The recent G8/20 meetings in Toronto and Huntsville, Ontario are already infamous for the excessive budget expenses, violent protests, and police actions. Behind those headlines, the leaders of the biggest economies struggled with how best to recover from the recent recession and address the challenges that aging populations will have on economies around the globe.
Reports from Europe this week suggest that governments are actively seeking ways of ensuring that pensions do not exact a heavy toll on national finances. In the recent past, prohibiting mandatory retirement was the political choice. Now, given demographic challenges and the weakened global economy, politicians are thinking of ways to keep citizens working past “normal” though not necessarily mandated, retirement ages.
Concerns over aging populations are not new. The official report from the 2005 G8 meetings shows how long this issue has been simmering and with the current economic troubles, officials are beginning to express concern that national economies will not be able to accommodate an aging population.
Previous iterations of the G8 meetings focused on ways to keep older workers active longer. On the surface, the “active aging” agenda seems reasonable. The 2005 G8 report reads, “the time has come to reinforce [the active aging] approach by building comprehensive national strategies, within the framework of a life cycle approach, to promote active ageing for both men and women and an inclusive labour market where…older workers are valued for their experience and skills, and their contribution to the economy is fully recognized.”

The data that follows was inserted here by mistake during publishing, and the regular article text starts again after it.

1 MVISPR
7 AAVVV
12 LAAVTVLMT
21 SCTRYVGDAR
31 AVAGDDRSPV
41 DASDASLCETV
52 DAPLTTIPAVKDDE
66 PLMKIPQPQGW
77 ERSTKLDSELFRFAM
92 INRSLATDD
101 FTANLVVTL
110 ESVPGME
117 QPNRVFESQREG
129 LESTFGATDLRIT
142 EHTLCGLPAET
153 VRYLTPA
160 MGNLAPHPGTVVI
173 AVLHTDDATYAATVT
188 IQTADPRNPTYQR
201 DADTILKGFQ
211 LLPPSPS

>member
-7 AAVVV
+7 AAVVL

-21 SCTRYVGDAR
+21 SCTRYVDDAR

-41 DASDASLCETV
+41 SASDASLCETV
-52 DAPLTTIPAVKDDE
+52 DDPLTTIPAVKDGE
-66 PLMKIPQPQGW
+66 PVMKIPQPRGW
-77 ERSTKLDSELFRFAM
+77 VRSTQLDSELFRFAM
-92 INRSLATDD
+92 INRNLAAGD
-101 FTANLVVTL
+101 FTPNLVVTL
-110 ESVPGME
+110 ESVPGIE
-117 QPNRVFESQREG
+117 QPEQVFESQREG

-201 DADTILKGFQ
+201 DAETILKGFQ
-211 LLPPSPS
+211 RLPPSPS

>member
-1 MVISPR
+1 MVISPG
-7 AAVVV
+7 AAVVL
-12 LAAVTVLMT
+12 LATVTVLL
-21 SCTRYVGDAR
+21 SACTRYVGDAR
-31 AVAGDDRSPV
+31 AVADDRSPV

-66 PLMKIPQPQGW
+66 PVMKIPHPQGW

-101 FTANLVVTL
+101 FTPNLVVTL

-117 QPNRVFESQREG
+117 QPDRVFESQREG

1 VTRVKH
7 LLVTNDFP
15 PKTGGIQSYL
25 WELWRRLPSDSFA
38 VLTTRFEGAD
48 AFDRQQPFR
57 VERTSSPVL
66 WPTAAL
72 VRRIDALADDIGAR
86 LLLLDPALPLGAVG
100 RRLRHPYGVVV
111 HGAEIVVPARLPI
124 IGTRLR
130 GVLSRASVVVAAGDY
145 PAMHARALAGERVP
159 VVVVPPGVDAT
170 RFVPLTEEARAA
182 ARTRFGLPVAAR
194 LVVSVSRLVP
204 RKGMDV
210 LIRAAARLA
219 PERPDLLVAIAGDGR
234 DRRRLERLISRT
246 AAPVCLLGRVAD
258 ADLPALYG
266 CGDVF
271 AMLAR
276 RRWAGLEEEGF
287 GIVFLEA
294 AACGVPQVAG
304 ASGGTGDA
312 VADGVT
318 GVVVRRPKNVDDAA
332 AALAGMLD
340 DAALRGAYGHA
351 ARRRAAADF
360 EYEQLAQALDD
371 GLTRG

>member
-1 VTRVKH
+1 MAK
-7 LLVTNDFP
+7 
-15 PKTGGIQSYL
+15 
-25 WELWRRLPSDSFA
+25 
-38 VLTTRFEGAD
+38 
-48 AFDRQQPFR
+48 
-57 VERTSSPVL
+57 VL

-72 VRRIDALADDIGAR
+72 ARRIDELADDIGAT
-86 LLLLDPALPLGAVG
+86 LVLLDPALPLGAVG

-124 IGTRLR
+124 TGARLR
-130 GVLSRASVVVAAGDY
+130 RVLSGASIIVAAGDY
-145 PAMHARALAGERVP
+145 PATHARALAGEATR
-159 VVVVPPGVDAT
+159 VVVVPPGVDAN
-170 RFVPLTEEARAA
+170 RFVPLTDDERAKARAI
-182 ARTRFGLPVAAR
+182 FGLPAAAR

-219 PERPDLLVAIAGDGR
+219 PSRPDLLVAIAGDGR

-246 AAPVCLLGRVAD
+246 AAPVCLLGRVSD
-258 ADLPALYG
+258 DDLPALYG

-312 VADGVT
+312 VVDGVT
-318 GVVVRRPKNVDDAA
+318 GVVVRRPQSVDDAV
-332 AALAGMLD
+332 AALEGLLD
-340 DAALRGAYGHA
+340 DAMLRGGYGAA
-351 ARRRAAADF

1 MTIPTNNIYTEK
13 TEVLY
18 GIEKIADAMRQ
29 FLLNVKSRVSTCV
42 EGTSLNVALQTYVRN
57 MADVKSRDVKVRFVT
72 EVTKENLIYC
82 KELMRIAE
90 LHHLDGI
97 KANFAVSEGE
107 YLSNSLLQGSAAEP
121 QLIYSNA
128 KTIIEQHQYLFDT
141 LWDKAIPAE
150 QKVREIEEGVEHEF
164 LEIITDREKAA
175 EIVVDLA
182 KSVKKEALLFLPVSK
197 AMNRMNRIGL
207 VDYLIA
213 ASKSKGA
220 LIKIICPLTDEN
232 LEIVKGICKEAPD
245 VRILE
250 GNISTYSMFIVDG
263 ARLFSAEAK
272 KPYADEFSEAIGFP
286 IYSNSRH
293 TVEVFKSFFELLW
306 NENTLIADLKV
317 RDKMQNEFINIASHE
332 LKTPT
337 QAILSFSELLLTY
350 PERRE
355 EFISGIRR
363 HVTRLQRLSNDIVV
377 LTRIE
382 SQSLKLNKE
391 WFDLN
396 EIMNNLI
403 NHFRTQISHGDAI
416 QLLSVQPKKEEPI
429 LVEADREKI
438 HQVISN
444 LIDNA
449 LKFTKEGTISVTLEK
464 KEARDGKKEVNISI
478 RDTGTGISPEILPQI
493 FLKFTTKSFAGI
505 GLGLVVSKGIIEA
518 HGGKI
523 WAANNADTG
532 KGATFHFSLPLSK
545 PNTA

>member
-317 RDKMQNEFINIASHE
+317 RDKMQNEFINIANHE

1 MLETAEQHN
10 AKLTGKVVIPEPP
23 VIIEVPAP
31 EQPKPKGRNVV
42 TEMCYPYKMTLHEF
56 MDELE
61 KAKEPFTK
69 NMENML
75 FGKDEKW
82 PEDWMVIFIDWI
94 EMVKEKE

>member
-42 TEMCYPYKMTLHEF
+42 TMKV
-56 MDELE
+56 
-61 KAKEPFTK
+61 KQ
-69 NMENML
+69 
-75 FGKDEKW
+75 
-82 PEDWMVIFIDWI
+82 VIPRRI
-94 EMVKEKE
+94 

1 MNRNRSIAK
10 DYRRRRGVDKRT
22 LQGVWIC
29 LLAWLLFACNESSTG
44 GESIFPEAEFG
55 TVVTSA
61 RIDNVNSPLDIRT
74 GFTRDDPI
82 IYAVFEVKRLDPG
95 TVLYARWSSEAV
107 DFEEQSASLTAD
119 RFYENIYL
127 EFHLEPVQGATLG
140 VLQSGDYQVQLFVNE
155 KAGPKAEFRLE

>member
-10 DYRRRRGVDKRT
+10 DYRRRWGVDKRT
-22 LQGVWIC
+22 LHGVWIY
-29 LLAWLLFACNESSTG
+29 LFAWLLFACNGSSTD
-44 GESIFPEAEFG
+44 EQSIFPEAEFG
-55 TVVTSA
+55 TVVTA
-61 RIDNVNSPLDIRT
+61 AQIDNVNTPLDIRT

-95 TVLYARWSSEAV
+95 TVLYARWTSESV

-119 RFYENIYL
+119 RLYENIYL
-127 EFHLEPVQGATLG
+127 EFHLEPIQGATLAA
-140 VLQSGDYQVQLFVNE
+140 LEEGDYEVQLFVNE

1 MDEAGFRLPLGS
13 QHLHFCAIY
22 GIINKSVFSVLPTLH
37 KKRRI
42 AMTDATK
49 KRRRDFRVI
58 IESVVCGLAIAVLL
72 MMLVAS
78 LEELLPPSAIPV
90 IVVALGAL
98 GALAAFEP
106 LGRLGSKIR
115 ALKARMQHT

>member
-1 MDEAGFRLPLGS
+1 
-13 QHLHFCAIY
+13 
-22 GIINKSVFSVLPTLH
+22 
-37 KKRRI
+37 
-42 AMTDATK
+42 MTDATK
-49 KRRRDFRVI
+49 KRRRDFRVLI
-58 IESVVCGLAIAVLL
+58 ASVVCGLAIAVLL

Few could disagree with such a proclamation, but the rhetoric becomes slightly more contentious when ones reads what follows: “Early, full retirement from the workforce is not encouraged and the average effective age of retirement rises as people enjoy healthier and longer lives and accept and understand the benefits of working longer, for example, through innovative schemes such as gradual retirement where older workers can find a suitable work-life balance.”
This could translate to a variety of policies in different countries, but it does indicate that the current age at which state pensions and other benefits will be available cannot be taken for granted. Indeed, France has already increased its retirement age by two years, from 60 to 62 and other countries are following suit.
A recent publication by the International Monetary Fund and the G20 uses similarly divisive language to argue that more must be done to keep older citizens in the workforce longer. The report, which uses language such as ‘entitlements’ and ‘challenges’, may mean that older citizens are increasingly under the economic microscope.
This is not benign language but has the potential of setting up intergenerational conflict.This year’s G8/G20 summit was relatively quiet on the issue of demographic challenges, but as economic leaders seek ways of imposing austerity measures after a brief period of stimulus spending, they may just look for creative ways of targeting old-age benefits and retirement policies.
Keywords: demographics, seniors